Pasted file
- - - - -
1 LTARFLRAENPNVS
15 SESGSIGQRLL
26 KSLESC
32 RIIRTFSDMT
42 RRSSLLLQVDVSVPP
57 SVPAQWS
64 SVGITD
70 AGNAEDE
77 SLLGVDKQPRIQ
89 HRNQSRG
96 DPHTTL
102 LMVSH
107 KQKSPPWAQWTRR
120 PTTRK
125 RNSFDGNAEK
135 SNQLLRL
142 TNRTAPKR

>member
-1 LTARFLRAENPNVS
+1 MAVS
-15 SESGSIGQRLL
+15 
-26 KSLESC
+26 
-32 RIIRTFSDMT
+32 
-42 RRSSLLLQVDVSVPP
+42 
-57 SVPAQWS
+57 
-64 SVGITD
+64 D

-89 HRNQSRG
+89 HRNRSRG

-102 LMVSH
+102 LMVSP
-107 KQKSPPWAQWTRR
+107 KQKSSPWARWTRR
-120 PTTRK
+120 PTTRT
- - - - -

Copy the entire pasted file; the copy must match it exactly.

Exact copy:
1 LTARFLRAENPNVS
15 SESGSIGQRLL
26 KSLESC
32 RIIRTFSDMT
42 RRSSLLLQVDVSVPP
57 SVPAQWS
64 SVGITD
70 AGNAEDE
77 SLLGVDKQPRIQ
89 HRNQSRG
96 DPHTTL
102 LMVSH
107 KQKSPPWAQWTRR
120 PTTRK
125 RNSFDGNAEK
135 SNQLLRL
142 TNRTAPKR

>member
-1 LTARFLRAENPNVS
+1 MAVS
-15 SESGSIGQRLL
+15 
-26 KSLESC
+26 
-32 RIIRTFSDMT
+32 
-42 RRSSLLLQVDVSVPP
+42 
-57 SVPAQWS
+57 
-64 SVGITD
+64 D

-89 HRNQSRG
+89 HRNRSRG

-102 LMVSH
+102 LMVSP
-107 KQKSPPWAQWTRR
+107 KQKSSPWARWTRR
-120 PTTRK
+120 PTTRT